cs : The code segment register , this segment contains program instructions ( This have ‘2’ bit to represent the current priv level 0/ring0 and 3/ring3)

ds : The data segment register , this points to global and static data
ss : The stack segment register, which points to program’s stack

[segment descriptor diagram/format]

segment decriptors initializers use below macro:

+——-+
|gdtr¬†¬† | —-> [GDT]—> [64 bit segment descriptor]
+——-+

+——-+
|ldtr¬†¬† | —-> [LDT]—> [64 bit segment descriptor]
+——-+

In 32 bit protected mode, the segment descriptor address can be retrieved by (‘index’ * 8 + gdt/ldt address).

Maximum number in GDT is 2^13 -1 , 8191

First entry in GDT is 0 which can cause processor exception in case of  null segment selector..

The control registers GDTR and LDTR points to the segment selector:

In linux the main segment descriptors are:

CS, DS and TSS, LDT

TSS got its ‘S’ flag unset, which means it is system segment . This descriptor will always be in GDT. The processor registers are stored in it. Type is 9 or 11.

LDT also got its ‘S’ flag set which will be in GDT and points to the LDT segment.. Type field is ‘2’

Now, having above stuffs in mind, deriving a linear address from a logical address is NOT a tough thing.. That said, ‘BASE’ of the segment can be derived as mentioned above and ‘offset’ can be added with this which will land to final ‘linear address’.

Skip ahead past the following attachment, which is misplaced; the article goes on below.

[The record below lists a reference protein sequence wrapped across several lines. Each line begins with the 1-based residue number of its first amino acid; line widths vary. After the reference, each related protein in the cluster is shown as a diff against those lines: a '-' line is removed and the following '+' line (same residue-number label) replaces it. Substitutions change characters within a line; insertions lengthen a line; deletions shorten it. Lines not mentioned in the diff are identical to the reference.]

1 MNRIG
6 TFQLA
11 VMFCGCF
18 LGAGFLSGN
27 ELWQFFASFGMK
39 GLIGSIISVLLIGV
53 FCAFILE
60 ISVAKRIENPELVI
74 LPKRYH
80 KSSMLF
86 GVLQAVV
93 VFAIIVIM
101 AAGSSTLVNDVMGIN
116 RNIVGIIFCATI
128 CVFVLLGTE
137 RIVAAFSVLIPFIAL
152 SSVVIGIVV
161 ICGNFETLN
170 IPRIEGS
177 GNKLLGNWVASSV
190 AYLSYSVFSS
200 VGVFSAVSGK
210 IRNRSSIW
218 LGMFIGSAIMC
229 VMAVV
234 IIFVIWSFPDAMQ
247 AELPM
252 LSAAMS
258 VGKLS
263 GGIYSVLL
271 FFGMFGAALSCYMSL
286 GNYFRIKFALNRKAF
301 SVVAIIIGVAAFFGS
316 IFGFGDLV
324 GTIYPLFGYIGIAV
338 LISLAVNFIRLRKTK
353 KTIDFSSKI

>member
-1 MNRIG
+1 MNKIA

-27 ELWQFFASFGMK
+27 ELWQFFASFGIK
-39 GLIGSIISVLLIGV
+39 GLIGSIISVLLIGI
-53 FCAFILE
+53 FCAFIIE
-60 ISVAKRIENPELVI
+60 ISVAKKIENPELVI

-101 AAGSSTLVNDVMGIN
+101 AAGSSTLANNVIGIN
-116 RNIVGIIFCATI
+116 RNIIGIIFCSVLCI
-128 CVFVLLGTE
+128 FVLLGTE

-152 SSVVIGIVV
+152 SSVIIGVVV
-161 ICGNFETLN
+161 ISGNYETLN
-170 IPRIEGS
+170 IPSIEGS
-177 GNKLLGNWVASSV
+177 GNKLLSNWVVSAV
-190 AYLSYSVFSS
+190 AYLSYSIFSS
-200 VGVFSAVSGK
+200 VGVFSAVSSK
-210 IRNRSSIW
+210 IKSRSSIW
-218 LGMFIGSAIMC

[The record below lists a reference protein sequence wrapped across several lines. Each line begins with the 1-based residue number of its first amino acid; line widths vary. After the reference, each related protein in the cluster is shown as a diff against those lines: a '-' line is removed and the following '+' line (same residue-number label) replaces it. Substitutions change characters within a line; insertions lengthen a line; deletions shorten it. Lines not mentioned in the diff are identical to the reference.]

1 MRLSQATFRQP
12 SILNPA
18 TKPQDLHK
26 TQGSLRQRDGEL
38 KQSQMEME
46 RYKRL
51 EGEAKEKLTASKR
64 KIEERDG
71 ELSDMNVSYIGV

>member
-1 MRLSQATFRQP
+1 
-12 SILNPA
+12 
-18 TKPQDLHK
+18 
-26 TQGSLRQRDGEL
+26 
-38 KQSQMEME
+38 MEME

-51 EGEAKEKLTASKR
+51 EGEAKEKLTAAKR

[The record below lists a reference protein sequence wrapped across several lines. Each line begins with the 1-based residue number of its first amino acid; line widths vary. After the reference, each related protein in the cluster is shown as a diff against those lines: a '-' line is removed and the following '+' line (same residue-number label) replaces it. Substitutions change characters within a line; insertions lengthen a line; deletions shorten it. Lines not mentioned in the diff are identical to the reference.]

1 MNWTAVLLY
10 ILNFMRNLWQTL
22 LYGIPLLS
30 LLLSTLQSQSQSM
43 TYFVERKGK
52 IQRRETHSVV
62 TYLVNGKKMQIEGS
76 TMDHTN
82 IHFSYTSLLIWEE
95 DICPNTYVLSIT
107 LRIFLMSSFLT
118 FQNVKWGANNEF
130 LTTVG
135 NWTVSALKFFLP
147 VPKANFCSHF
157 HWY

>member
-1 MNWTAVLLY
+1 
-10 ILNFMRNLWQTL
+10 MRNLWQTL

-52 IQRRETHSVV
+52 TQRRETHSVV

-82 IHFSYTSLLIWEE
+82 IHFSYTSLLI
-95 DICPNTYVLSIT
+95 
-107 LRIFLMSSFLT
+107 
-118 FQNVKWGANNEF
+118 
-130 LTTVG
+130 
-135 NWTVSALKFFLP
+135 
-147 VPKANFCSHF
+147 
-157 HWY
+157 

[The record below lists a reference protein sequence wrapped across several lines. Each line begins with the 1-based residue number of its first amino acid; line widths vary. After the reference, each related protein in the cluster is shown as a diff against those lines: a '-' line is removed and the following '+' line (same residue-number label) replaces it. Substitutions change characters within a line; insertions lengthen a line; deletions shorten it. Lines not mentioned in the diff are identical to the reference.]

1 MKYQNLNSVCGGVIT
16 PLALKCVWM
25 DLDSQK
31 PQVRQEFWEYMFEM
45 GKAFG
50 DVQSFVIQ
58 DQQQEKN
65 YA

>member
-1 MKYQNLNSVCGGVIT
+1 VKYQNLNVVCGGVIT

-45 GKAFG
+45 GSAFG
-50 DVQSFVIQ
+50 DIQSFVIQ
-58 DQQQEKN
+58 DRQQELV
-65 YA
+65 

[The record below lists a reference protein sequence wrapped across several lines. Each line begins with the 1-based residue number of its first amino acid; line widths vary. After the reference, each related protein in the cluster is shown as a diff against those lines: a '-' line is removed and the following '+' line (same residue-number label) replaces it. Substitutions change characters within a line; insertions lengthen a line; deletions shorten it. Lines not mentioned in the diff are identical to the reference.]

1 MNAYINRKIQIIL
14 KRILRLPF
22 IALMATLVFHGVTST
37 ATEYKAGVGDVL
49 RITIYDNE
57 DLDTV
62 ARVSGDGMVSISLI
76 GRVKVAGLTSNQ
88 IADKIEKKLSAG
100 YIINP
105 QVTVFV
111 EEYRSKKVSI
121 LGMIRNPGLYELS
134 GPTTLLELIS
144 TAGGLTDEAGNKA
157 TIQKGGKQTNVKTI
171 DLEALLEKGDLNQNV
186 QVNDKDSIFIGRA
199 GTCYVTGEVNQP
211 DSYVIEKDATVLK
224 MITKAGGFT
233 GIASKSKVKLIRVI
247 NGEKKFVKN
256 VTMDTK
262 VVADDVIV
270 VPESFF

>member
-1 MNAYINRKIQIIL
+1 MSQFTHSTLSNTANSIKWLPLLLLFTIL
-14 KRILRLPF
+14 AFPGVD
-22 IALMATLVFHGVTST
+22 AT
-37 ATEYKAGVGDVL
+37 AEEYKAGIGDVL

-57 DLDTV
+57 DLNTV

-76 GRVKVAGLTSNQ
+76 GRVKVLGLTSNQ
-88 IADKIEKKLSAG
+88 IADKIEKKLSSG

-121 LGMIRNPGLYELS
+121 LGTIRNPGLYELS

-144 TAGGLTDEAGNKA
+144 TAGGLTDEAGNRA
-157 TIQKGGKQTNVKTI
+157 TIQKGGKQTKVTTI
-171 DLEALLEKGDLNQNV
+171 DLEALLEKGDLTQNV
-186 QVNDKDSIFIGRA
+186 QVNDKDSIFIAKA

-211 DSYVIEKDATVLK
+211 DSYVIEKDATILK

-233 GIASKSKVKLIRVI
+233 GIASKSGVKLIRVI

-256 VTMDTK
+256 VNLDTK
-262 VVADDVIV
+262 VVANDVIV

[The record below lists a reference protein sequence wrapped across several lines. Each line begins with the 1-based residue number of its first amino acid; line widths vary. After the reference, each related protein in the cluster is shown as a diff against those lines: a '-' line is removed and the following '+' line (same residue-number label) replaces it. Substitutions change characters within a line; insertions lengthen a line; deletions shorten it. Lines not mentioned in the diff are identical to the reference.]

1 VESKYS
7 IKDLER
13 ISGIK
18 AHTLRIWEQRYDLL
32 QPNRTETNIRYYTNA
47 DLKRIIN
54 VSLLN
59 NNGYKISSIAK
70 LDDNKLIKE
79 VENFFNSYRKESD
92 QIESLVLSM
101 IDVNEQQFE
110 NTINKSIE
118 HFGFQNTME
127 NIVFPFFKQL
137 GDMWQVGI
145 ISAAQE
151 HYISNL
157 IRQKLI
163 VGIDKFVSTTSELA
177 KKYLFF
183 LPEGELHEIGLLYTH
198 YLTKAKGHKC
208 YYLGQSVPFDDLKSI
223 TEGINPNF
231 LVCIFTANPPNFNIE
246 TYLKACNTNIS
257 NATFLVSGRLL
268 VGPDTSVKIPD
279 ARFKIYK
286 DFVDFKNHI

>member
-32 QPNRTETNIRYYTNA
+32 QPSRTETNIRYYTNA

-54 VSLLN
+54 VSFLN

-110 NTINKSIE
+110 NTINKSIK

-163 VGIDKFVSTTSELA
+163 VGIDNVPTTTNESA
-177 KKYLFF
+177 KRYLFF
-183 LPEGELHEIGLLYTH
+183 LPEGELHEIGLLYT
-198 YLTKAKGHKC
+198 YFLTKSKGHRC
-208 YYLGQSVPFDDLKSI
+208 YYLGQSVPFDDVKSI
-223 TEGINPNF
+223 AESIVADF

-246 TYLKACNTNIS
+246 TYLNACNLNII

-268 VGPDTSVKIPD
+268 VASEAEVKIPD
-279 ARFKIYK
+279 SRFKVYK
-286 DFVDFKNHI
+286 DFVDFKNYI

The index field of the logical address will be used with the segment address ( stored in segment register) to locate segment descriptor.. The untouched part of logical address ( offset) will be used to calculate the output/linear address.. But linux tries to avoid segmentation.. Changing segment registers time to time is bit difficult..

We mainly have to think about below segments

User code segment
User Data segment
Kernel code segment
Kernel Data segment

In Macro representation:

This is how linux does.

When a linux process is executing in user mode, segments are pointing to user {code, data} segments and in Kernel mode the registers will be pointed to kernel code and data segments..

Intel got¬† dummy registers equivalant to segment registers to make the segmentation easier. It will be used same segment selector and keep producing the linear address.. The normal process will trigger ( Referring to GDT/LDT) again when there is some change in the mode of the operation.. That said, the ‘dummy’ register will be loaded with segment descriptor when-ever original segment register is loaded with the segment selector, so that “GDT” or “LDT” reference can be avoided thus can achieve speed..¬† I am stopping about “segmentation” here, otherwise I will be keep writing and you wont reach any where. ūüôā

 

How-ever please see some code snips below from linux kernel source and bit more about GDT,LDT

IN LINUX:

X86 GDT layout :

GDT is per_cpu data on linux.. cpu_gdt_table

 

Each processor got its own TSS , so GDT entries can differ .. Also, TLS and LDT entries can differ wrt the process running in the CPU. PnP and APM entries are invoked by BIOS code, so can run custom code and data.

TSS are also used for ‘double fault’ exceptions..

LDT:

Mainly 5 entires . 2 of them are mainly used for Call Gates..

So, Once you got the linear address , it is ‘paging units’ responsibility to translate that to physical address.